Claudia Hill

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Claudia Hill
Residence Berlin, New York[1]
Nationality German
Education FIT, Parsons[2]
Occupation costume and fashion designer
Website http://claudiahill.com/
Labels Claudia Hill

Claudia Hill is a German costume and fashion designer, based in Berlin and New York City.

Style[edit]

Critics have described her designs as having a “captivating clarity”[3] and as being “not meant for only one season”.[4]

She “effectively bridges the art/fashion world divide without sacrificing wearability”,[5] her own view of this being that she is “a fashion designer who finds fashion too commercial and an artist who finds art too intellectual”.[6]

Her New York Fashion Week shows are deemed unconventional and take the form of performances or installations[1] (e.g., instead of a Fall/Winter 2000 runway show, she screened a film in the Bryant Park tents that featured her new collection[7][8]). She places a strong emphasis on the body's motion and prefers dancers over runway models for her shows.[9]

Biography[edit]

Claudia learned to sew from her mother, a tailor from Prague, at age 11.[4] She moved to New York in 1993 to study dance.[9]

The catalyst for Claudia Hill's move from costume to fashion design was Miguel Adrover, who would later receive the CFDA's Emerging Talent Award for Ready-to-wear, but in 1997 was running his small boutique Horn on 9th Street: “She used to live near Horn and closely knew the owners Miguel and Duglas, as well as Pierrot, who was a sales person there. When she was wearing a self-made dress, Miguel asked her if she could sell her garments at the shop. That’s how she started production.”[10]

Works[edit]

Lines[edit]

  • 1998 to 2005: Claudia Hill (Ready-to-wear)
  • 1998 to 2002: The Number After 10
  • 2005 to present: Claudia Hill (Limited Editions)

Ready-to-wear pieces have sold at her own store,[11] and in high-end boutiques, such as Barneys New York,[12][13] Louis Boston,[12] Fred Segal,[12][13] Seven New York,[14] Horn,[10] Desperado[3] and POV Beams.[3]

Notable Costume Designs[edit]

Collaborations[edit]

Claudia Hill has been a frequent collaborator with a diverse set of artists:

  • Japanese Photographer Ariko
    • Co-Designer of the The Number After 10 Line[19]
    • Ariko has been filming[7][8] and photographing the Claudia Hill line from the inception to the present.
  • Icelandic musician Skuli Sverrisson
    • Music for her Spring/Summer 2000 show
    • Music for her Spring/Summer 2001 show[7]
    • Music for the opening of her Berlin store in 2004
  • Architects Hani Rashid, Lise Anne Couture and Ruth Berktold of Asymptote Architecture
    • Art direction for the Spring/Summer 2001 show[7][20]
  • Israeli Artist Nelly Agassi
    • Collaborative Designs[3][21]
    • Performance “Schlafsahne”
    • Performance “Wasserwünsche” with Israeli musician Ori Drumer
  • Japanese Artist Daisuke Nakayama (official homepage in English)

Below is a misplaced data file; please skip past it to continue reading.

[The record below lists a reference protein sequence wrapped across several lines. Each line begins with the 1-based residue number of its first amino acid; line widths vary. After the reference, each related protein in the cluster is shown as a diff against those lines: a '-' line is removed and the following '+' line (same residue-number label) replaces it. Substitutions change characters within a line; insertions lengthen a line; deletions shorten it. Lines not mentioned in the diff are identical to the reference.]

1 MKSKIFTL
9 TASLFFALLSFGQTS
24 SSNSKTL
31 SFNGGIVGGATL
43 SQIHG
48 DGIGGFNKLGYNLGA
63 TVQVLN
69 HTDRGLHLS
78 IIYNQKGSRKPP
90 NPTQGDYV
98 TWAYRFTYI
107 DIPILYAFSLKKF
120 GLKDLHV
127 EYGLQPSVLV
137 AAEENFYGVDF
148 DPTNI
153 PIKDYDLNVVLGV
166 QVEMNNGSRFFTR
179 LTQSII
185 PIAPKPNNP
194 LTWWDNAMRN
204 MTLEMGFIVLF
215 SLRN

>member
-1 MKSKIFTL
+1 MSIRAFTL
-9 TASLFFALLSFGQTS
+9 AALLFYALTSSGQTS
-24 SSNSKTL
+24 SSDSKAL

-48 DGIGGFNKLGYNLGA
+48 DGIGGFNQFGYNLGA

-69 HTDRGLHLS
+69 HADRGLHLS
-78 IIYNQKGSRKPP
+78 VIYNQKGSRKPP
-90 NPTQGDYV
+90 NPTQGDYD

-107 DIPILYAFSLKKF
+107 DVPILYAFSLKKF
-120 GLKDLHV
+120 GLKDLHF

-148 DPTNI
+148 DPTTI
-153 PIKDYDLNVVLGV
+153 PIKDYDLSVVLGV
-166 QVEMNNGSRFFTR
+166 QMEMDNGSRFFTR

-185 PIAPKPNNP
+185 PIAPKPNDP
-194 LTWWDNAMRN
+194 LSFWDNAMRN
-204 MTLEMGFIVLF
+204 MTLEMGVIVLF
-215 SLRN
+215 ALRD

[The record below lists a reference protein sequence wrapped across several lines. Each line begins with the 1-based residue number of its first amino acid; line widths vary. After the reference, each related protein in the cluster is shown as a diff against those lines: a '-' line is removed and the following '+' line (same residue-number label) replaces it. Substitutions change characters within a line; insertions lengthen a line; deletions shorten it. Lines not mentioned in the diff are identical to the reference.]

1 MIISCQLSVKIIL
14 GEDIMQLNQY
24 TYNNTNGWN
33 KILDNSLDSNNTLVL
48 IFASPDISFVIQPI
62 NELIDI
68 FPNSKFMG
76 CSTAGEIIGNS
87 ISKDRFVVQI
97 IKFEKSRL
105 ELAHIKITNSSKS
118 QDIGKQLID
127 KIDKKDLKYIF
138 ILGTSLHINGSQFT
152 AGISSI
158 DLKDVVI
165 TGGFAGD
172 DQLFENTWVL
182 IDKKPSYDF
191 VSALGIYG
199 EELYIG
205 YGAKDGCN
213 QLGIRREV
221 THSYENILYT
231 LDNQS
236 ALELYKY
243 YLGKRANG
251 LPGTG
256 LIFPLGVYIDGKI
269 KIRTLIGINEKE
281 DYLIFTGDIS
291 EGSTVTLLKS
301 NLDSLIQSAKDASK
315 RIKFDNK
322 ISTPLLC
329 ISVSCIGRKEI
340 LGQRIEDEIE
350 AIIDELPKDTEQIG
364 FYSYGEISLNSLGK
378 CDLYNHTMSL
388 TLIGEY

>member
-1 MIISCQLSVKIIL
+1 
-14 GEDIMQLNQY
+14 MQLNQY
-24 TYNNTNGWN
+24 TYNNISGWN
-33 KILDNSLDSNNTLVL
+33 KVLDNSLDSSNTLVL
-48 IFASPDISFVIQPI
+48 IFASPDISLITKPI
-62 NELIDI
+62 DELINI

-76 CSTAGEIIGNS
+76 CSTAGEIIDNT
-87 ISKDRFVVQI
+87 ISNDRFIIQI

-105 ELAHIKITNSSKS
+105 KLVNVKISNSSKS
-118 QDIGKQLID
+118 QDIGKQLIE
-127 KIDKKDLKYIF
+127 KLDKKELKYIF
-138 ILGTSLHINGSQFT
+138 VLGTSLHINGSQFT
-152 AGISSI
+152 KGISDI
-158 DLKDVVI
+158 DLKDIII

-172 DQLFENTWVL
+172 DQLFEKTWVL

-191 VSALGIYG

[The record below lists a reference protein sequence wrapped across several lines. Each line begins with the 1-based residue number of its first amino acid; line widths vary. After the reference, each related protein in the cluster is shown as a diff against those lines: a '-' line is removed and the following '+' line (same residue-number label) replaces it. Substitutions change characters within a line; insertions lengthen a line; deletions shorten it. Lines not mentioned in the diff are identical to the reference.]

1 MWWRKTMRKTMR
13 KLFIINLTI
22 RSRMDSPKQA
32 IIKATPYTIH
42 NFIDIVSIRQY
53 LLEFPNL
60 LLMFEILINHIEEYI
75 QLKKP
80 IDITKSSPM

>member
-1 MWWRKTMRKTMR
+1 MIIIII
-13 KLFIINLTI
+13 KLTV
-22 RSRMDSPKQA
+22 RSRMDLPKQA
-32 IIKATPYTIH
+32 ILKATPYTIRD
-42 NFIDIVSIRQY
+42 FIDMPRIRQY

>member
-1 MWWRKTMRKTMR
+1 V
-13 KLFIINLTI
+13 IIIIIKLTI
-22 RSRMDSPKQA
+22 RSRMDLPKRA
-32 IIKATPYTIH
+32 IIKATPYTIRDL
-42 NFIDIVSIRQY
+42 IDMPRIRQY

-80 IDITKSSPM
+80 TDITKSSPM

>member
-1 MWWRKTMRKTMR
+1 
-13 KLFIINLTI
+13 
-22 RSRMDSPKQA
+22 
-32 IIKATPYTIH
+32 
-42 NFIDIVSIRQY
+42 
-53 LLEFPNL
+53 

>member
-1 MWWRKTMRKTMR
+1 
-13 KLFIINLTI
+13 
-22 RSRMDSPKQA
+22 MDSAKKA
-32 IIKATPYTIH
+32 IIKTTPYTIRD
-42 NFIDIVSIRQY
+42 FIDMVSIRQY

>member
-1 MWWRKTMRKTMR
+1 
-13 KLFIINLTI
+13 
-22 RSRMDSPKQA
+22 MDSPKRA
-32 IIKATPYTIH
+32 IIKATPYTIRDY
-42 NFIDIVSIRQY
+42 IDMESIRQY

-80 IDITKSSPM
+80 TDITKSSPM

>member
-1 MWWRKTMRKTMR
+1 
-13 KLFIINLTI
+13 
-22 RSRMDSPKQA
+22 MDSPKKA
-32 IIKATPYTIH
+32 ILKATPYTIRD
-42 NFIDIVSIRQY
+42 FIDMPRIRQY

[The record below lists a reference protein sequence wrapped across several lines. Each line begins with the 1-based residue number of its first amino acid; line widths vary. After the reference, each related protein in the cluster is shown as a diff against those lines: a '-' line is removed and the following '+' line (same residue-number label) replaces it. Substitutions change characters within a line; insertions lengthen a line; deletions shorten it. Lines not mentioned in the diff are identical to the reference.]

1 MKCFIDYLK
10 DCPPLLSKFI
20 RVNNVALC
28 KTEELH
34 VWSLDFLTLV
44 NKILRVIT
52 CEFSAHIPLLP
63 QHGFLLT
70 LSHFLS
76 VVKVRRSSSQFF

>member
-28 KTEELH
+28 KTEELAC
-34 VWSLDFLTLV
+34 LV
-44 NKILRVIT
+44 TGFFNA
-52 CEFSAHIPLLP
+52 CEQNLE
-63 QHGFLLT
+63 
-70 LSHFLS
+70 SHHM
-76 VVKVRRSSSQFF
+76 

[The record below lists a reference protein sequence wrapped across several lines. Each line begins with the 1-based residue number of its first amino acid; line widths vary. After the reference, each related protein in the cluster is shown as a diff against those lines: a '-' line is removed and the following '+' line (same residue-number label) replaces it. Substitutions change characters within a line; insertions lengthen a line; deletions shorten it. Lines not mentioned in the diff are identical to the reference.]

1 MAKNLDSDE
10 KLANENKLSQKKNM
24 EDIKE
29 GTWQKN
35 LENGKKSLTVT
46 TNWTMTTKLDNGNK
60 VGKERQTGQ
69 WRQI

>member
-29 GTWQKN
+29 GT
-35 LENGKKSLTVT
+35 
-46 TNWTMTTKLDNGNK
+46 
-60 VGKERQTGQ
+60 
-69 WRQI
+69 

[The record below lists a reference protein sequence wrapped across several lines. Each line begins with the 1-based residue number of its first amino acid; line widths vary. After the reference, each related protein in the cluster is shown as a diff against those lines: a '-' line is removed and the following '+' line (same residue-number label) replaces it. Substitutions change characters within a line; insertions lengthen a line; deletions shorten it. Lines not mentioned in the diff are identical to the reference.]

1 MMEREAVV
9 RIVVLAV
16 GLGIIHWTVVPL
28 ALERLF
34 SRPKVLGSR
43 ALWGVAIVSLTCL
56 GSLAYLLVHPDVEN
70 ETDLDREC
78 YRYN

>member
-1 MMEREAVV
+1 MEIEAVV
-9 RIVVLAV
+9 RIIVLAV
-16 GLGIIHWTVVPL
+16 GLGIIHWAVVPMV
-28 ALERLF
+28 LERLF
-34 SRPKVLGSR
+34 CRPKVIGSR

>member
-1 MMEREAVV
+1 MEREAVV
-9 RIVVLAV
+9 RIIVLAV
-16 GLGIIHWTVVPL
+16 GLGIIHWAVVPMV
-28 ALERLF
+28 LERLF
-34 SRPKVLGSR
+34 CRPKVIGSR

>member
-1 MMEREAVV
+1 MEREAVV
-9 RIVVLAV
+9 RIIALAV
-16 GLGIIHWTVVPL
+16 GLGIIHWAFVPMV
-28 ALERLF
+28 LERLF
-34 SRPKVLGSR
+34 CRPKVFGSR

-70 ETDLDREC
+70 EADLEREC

• Art Director For the Fall/Winter 2001 Show[7][22][23]
    • Director of the Fall/Winter 2000 Movie[8]

Notes[edit]

  1. ^ a b Quinn, Bradley (2009), Textile Designers at the Cutting Edge, London: Laurence King Publishing, pp. 68 to 73, ISBN 978-1-85669-581-7 
  2. ^ sal (November 2001), "Claudia Hill:Konzeptmode aus N.Y.", Bolero 
  3. ^ a b c d e Wesley, Jay (2005), "High on the Hill", Zoo, no. 8 
  4. ^ a b Schipp, Anke (June 27, 2004), "Auf Tuchfühlung", Frankfurter Allgemeine Sonntagszeitung 
  5. ^ Jesella, Kara (April 2000), "Cut to the Chase", Nylon, pp. Page 52 
  6. ^ Feigelfeld, Paul (May 2003), "Hill Top für das pro-fashional Ballett", Style and the Family Tunes, pp. Page 36 
  7. ^ a b c d e Giordano, Kevin (Fall 2000), "Collector Items", *Surface 
  8. ^ a b c Composite, April 2000  Missing or empty |title= (help)
  9. ^ a b c Magel, Eva-Maria (April 26, 2003), "Kleidung, nicht Kostüm", Frankfurter Allgemeine Zeitung 
  10. ^ a b Sanada, Yoko (August 2001), "Claudia Hill", gli, pp. Pages 36 & 37 
  11. ^ "Glanzpunkte, Mixen Sie Perlen, Duft, & Haute Couture", Elle Decoration Germany, pp. Page 46, January–February 2005 
  12. ^ a b c "Eiskalt für die Avantgarde", Deutsch, August 2004 
  13. ^ a b Storey, John (September 2004), Madame Figaro, Taiwan  Missing or empty |title= (help)
  14. ^ a b "Not All Black and White", Wallpaper, April 2001 
  15. ^ Associated Artists of The Forsythe Company, retrieved 2009-04-06 
  16. ^ Siegmund, Gerald (2004), William Forsythe: Denken in Bewegung, Berlin: Henschel Verlag, pp. 78, 114, ISBN 3-89487-472-4 
  17. ^ Brantley, Ben (November 1, 2007), "Looks it not like the King? Well, More Like Burton", The New York Times, pp. Pages E1 & E12 
  18. ^ Associated Artists of The Wooster Group, retrieved 2009-04-06 
  19. ^ Chen, Aric (Summer 2001), "Claudia Hill", Black Book 
  20. ^ Rashid, Hani; Couture, Lise Anne; Katsanos, NA; Karaiskakis, G (2002), "Flux", Journal of Chromatography A, London: Phaidon Press, 934 (1–2): 31–49, ISBN 0-7148-4172-2, PMID 11762762, doi:10.1016/S0021-9673(01)01277-8 
  21. ^ TimeOut Tel Aviv, pp. Pages 54–56, 2007  Missing or empty |title= (help)
  22. ^ gap, pp. Page 167, Fall–Winter 2001  Missing or empty |title= (help)
  23. ^ Yomiuri Shimbun, February 19, 2001  Missing or empty |title= (help)

External links[edit]